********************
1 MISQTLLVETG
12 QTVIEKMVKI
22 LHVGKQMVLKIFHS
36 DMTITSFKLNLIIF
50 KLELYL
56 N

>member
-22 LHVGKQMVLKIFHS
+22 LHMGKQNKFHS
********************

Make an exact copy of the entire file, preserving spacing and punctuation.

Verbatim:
1 MISQTLLVETG
12 QTVIEKMVKI
22 LHVGKQMVLKIFHS
36 DMTITSFKLNLIIF
50 KLELYL
56 N

>member
-22 LHVGKQMVLKIFHS
+22 LHMGKQNKFHS